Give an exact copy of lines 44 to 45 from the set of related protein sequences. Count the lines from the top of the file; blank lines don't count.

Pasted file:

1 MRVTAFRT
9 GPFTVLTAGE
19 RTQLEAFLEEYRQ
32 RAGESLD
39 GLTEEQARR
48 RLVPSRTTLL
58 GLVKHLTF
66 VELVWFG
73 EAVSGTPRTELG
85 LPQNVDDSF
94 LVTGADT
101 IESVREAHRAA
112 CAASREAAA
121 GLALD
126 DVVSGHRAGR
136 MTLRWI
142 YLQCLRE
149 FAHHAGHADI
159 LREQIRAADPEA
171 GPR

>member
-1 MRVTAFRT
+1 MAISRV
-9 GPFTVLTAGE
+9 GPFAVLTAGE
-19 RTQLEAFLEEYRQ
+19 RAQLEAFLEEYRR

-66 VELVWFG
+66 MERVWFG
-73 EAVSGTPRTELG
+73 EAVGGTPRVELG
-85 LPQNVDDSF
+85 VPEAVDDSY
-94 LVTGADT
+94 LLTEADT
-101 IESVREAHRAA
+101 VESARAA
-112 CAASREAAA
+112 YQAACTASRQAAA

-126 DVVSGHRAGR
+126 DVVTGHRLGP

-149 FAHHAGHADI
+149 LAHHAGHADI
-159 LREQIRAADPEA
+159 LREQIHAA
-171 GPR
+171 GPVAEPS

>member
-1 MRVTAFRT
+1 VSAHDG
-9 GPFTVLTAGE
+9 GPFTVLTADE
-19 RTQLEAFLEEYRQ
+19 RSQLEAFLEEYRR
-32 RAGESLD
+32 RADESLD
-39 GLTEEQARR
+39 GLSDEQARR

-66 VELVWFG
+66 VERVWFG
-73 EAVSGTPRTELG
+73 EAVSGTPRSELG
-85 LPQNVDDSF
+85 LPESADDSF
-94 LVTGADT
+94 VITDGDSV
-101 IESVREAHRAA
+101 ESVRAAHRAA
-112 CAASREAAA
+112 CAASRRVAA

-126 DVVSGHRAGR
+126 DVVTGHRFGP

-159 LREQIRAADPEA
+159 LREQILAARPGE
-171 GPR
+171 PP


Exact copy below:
-159 LREQIRAADPEA
+159 LREQIHAA